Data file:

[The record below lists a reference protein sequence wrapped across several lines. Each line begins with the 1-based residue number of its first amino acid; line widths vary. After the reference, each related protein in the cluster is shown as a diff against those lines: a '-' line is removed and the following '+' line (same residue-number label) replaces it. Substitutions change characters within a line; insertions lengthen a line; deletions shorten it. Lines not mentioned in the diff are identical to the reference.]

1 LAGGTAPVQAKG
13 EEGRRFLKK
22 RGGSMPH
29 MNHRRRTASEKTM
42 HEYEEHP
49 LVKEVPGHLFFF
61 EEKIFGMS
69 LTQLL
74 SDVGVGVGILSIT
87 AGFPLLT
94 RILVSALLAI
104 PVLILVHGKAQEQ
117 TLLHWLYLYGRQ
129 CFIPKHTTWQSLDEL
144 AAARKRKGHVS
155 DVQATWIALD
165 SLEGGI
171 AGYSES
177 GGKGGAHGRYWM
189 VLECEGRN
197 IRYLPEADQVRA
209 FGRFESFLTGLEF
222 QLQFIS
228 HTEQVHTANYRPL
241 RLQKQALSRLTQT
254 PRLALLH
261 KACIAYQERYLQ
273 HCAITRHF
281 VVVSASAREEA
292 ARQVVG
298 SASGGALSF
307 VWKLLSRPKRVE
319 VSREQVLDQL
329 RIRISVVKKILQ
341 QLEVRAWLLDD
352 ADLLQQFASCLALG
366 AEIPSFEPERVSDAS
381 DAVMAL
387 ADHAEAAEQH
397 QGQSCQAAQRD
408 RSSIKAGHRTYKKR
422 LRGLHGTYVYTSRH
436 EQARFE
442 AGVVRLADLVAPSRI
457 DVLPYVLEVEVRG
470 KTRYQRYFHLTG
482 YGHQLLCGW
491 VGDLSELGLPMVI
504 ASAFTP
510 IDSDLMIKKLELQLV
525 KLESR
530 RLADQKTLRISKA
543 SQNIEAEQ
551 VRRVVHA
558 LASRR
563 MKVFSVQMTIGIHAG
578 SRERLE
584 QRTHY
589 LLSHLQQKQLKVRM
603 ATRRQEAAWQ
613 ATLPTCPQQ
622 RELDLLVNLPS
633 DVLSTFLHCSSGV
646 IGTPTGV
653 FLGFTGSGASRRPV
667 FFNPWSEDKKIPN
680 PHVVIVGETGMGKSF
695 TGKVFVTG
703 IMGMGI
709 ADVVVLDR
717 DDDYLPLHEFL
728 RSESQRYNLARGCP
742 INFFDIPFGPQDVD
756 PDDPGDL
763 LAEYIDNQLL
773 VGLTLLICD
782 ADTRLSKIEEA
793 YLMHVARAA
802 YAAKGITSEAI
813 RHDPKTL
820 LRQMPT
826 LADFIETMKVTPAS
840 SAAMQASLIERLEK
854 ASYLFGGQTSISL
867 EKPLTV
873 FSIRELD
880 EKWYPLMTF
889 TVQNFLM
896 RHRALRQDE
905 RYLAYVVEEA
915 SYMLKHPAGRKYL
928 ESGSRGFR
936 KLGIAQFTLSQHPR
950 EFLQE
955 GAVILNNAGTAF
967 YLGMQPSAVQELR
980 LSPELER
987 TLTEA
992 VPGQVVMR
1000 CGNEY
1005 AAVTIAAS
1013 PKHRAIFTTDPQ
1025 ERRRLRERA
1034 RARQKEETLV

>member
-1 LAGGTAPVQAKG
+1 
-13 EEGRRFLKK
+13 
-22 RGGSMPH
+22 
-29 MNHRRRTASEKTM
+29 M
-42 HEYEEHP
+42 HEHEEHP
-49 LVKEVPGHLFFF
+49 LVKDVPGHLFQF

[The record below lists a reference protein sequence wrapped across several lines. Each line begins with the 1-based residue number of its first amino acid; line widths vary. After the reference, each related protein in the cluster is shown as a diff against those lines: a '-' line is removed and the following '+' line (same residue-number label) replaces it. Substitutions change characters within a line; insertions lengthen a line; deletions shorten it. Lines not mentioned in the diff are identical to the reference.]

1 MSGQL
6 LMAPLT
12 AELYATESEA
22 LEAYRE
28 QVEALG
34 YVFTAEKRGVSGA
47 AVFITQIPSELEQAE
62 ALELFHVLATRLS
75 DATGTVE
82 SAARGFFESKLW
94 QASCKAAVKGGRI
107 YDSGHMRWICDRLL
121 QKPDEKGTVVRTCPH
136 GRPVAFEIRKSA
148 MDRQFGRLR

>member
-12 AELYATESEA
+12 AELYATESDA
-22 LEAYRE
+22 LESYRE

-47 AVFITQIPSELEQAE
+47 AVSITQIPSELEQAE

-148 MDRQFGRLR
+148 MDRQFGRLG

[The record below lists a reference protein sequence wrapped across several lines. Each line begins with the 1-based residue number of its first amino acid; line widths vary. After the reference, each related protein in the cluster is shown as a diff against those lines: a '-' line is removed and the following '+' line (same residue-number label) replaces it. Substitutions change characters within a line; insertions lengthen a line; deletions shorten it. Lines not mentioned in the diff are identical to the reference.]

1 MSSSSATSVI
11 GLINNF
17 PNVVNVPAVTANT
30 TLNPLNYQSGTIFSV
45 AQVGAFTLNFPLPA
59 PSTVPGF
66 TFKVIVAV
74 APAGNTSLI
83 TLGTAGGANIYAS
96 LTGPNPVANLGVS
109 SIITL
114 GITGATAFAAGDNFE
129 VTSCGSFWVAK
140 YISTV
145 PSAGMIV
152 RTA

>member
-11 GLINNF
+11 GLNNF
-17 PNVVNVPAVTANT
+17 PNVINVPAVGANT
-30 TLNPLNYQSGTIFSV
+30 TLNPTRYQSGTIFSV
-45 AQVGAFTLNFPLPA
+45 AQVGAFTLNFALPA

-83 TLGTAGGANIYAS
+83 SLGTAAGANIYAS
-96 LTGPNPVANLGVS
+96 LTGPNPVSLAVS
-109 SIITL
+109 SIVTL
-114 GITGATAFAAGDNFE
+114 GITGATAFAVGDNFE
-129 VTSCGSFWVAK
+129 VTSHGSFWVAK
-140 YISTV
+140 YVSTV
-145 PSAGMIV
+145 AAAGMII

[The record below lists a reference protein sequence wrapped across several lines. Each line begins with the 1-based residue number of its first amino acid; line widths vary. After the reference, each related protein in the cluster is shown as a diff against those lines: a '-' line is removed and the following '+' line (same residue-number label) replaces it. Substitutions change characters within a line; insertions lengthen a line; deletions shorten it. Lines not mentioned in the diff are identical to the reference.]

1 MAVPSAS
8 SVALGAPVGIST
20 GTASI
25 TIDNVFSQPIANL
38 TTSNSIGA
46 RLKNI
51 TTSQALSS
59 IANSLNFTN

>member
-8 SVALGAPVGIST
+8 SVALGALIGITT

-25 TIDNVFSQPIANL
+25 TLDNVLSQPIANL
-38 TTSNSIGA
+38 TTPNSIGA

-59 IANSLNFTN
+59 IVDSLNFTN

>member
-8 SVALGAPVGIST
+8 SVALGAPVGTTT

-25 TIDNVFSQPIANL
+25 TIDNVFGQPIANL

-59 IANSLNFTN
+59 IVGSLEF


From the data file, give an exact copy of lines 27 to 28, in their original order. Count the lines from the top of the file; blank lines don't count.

254 PRLALLH
261 KACIAYQERYLQ